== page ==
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Start-up intensity, competition and regional economic development

Sierdjan Koster (), André van Stel () and Mickey Folkeringa

ERSA conference papers from European Regional Science Association

Abstract: We investigate the impact of start-up rates on regional economic development. We argue that in line with Schumpeter's view this effect is mediated by a process of creative destruction: Start-ups spark a process of creative destruction which in turn leads to regional economic development. Koster et al. (2010) investigate the former relationship. This paper focuses on the latter. Interactions between new and incumbent firms play an important role in the process of economic growth, and more knowledge on these interactions is required. Our paper fits in a recent strand of empirical research at the regional level (see Fritsch, 2008, for a survey) which suggests that competition among incumbent firms is caused by (lagged) start-up rates. Contrary to earlier research the present paper employs a direct measure of the level of competition between incumbents, which is called mobility (Cantner and Krüger, 2004). The mobility rate measures to what extent the relative performance of firms (with respect to each other) in a market changes over time. Based on Joseph Schumpeter's theory of creative destruction we hypothesise that the mobility rate positively influences regional economic development. New firms challenge existing firms by introducing new products and services and market selection will cause the best firms to survive and grow and the least competitive firms to downsize or exit. In the present paper we test our hypothesis by estimating a regression model at the region - sector level for the Netherlands, where regional economic development (employment growth) is explained by the mobility measure, (lagged) startup rates and control variables. In order to mitigate endogeneity problems we adopt a 2SLS approach.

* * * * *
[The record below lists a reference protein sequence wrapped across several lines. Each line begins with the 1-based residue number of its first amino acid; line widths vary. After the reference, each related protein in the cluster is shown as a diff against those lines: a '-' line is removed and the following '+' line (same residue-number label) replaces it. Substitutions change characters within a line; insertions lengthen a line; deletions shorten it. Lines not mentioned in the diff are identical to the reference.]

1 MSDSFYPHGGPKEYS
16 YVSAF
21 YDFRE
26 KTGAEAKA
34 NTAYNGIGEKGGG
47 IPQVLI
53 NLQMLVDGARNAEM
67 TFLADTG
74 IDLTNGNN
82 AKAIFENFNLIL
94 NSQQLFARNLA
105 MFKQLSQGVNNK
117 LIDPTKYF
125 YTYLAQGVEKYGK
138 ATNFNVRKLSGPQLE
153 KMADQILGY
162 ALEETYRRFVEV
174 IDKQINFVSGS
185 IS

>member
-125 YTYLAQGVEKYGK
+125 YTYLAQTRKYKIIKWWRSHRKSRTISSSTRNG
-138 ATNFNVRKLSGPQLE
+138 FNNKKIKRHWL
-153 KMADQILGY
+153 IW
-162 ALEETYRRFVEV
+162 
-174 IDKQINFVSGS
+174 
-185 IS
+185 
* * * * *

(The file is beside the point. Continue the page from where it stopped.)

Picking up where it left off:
Date: 2011-09
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